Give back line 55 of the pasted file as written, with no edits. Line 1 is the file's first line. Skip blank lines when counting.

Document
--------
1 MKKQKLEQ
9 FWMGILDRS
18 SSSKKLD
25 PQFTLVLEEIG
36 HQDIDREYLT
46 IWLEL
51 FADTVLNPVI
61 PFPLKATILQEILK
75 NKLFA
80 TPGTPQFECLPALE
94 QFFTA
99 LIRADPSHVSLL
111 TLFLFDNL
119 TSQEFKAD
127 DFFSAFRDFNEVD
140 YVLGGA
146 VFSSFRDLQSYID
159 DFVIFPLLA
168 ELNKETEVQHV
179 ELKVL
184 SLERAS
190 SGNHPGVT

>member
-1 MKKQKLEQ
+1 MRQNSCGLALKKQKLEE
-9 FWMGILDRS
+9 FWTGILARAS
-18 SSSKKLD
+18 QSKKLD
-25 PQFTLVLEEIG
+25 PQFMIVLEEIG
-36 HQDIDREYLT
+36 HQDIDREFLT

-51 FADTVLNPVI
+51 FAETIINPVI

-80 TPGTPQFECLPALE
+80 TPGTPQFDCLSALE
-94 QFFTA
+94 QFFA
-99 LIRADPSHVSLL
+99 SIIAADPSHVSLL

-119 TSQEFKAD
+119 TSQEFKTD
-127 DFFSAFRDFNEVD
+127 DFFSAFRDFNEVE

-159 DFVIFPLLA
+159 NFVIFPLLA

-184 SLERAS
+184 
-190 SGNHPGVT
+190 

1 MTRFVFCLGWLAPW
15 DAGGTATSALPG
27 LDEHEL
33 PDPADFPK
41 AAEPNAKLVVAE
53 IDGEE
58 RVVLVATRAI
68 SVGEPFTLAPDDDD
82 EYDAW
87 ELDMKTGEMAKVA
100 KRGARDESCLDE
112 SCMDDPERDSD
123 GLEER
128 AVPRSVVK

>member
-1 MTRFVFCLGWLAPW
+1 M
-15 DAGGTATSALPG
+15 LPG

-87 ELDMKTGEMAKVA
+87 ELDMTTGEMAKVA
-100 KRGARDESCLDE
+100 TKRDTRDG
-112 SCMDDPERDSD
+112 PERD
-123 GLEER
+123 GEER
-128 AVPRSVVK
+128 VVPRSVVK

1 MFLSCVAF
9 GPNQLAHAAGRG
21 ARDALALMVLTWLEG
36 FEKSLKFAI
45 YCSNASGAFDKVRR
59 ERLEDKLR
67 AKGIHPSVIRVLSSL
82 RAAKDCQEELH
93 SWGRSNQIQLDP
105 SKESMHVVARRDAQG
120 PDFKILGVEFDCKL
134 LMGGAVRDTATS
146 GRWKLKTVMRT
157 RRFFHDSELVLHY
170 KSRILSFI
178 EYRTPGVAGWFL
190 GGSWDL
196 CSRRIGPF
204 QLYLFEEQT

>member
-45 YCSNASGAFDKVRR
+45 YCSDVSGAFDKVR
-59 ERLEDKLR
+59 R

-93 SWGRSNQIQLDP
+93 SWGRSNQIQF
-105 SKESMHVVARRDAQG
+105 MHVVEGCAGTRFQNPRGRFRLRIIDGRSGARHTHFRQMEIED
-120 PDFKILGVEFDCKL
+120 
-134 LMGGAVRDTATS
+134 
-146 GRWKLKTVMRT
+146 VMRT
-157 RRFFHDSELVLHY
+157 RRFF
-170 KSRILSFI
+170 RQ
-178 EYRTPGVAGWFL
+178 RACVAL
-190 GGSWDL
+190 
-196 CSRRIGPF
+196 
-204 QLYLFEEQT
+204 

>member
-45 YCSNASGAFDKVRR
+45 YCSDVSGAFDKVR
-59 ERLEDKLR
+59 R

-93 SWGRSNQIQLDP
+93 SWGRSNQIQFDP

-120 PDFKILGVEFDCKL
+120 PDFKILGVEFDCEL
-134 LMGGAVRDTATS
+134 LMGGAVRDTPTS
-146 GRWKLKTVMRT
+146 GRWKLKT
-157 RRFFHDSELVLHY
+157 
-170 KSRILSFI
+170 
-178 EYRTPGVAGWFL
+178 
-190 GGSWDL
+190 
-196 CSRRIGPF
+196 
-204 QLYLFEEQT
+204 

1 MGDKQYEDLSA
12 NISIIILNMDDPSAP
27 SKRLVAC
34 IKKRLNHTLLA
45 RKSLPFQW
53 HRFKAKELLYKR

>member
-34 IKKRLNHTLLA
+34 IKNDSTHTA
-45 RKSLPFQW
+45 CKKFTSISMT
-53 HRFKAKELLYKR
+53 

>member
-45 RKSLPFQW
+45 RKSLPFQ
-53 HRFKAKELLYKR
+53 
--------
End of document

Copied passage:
33 PDPADFPK